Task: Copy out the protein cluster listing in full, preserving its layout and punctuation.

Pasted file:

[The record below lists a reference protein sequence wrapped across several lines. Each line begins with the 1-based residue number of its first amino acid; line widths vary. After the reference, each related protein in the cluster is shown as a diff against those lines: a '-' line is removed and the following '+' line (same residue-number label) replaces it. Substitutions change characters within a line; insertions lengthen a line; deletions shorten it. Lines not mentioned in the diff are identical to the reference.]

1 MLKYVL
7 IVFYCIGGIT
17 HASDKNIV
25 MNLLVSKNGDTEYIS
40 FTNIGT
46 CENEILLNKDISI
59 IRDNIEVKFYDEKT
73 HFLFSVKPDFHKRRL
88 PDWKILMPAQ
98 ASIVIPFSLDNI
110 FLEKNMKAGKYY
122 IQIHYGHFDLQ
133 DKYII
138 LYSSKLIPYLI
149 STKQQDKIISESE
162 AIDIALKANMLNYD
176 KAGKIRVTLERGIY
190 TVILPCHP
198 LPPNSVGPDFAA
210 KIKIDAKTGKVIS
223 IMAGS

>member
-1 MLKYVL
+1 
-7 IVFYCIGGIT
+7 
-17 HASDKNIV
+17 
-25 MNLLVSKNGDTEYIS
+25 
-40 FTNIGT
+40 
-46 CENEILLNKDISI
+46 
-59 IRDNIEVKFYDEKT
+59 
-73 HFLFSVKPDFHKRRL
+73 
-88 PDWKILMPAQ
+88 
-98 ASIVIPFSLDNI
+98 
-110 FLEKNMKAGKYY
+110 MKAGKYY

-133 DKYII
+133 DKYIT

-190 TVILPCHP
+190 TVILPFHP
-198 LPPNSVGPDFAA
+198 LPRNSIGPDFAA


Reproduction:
[The record below lists a reference protein sequence wrapped across several lines. Each line begins with the 1-based residue number of its first amino acid; line widths vary. After the reference, each related protein in the cluster is shown as a diff against those lines: a '-' line is removed and the following '+' line (same residue-number label) replaces it. Substitutions change characters within a line; insertions lengthen a line; deletions shorten it. Lines not mentioned in the diff are identical to the reference.]

1 MLKYVL
7 IVFYCIGGIT
17 HASDKNIV
25 MNLLVSKNGDTEYIS
40 FTNIGT
46 CENEILLNKDISI
59 IRDNIEVKFYDEKT
73 HFLFSVKPDFHKRRL
88 PDWKILMPAQ
98 ASIVIPFSLDNI
110 FLEKNMKAGKYY
122 IQIHYGHFDLQ
133 DKYII
138 LYSSKLIPYLI
149 STKQQDKIISESE
162 AIDIALKANMLNYD
176 KAGKIRVTLERGIY
190 TVILPCHP
198 LPPNSVGPDFAA
210 KIKIDAKTGKVIS
223 IMAGS

>member
-1 MLKYVL
+1 
-7 IVFYCIGGIT
+7 
-17 HASDKNIV
+17 
-25 MNLLVSKNGDTEYIS
+25 
-40 FTNIGT
+40 
-46 CENEILLNKDISI
+46 
-59 IRDNIEVKFYDEKT
+59 
-73 HFLFSVKPDFHKRRL
+73 
-88 PDWKILMPAQ
+88 
-98 ASIVIPFSLDNI
+98 
-110 FLEKNMKAGKYY
+110 MKAGKYY

-133 DKYII
+133 DKYIT

-190 TVILPCHP
+190 TVILPFHP
-198 LPPNSVGPDFAA
+198 LPRNSIGPDFAA